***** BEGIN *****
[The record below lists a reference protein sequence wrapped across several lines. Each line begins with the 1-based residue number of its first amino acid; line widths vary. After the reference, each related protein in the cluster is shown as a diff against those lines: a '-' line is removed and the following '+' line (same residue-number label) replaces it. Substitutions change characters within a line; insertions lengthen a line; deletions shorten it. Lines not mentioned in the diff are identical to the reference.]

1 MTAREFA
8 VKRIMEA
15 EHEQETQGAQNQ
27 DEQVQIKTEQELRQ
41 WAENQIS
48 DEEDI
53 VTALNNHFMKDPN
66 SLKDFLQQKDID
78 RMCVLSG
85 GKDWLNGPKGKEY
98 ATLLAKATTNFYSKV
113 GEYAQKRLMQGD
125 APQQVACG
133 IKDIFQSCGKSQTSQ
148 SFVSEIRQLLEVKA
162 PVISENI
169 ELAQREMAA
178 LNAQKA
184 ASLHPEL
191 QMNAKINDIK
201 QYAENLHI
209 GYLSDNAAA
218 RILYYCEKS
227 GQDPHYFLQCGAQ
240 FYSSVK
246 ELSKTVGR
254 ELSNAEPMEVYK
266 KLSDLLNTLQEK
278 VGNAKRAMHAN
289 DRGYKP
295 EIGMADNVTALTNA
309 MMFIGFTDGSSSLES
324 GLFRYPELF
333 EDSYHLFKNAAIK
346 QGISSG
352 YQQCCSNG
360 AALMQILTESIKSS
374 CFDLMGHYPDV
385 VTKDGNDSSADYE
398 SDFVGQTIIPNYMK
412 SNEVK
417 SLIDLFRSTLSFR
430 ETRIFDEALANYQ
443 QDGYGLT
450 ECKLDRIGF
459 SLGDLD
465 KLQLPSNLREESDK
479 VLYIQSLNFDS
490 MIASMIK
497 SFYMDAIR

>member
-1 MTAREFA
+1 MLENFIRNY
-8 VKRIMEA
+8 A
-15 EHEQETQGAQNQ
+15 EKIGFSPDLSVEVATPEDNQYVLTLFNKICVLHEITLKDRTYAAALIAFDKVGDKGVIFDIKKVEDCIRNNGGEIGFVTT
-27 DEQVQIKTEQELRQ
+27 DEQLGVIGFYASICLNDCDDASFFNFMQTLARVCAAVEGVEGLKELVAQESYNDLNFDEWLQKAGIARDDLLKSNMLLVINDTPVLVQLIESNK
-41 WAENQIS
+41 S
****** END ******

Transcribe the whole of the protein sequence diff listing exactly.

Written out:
[The record below lists a reference protein sequence wrapped across several lines. Each line begins with the 1-based residue number of its first amino acid; line widths vary. After the reference, each related protein in the cluster is shown as a diff against those lines: a '-' line is removed and the following '+' line (same residue-number label) replaces it. Substitutions change characters within a line; insertions lengthen a line; deletions shorten it. Lines not mentioned in the diff are identical to the reference.]

1 MTAREFA
8 VKRIMEA
15 EHEQETQGAQNQ
27 DEQVQIKTEQELRQ
41 WAENQIS
48 DEEDI
53 VTALNNHFMKDPN
66 SLKDFLQQKDID
78 RMCVLSG
85 GKDWLNGPKGKEY
98 ATLLAKATTNFYSKV
113 GEYAQKRLMQGD
125 APQQVACG
133 IKDIFQSCGKSQTSQ
148 SFVSEIRQLLEVKA
162 PVISENI
169 ELAQREMAA
178 LNAQKA
184 ASLHPEL
191 QMNAKINDIK
201 QYAENLHI
209 GYLSDNAAA
218 RILYYCEKS
227 GQDPHYFLQCGAQ
240 FYSSVK
246 ELSKTVGR
254 ELSNAEPMEVYK
266 KLSDLLNTLQEK
278 VGNAKRAMHAN
289 DRGYKP
295 EIGMADNVTALTNA
309 MMFIGFTDGSSSLES
324 GLFRYPELF
333 EDSYHLFKNAAIK
346 QGISSG
352 YQQCCSNG
360 AALMQILTESIKSS
374 CFDLMGHYPDV
385 VTKDGNDSSADYE
398 SDFVGQTIIPNYMK
412 SNEVK
417 SLIDLFRSTLSFR
430 ETRIFDEALANYQ
443 QDGYGLT
450 ECKLDRIGF
459 SLGDLD
465 KLQLPSNLREESDK
479 VLYIQSLNFDS
490 MIASMIK
497 SFYMDAIR

>member
-1 MTAREFA
+1 MLENFIRNY
-8 VKRIMEA
+8 A
-15 EHEQETQGAQNQ
+15 EKIGFSPDLSVEVATPEDNQYVLTLFNKICVLHEITLKDRTYAAALIAFDKVGDKGVIFDIKKVEDCIRNNGGEIGFVTT
-27 DEQVQIKTEQELRQ
+27 DEQLGVIGFYASICLNDCDDASFFNFMQTLARVCAAVEGVEGLKELVAQESYNDLNFDEWLQKAGIARDDLLKSNMLLVINDTPVLVQLIESNK
-41 WAENQIS
+41 S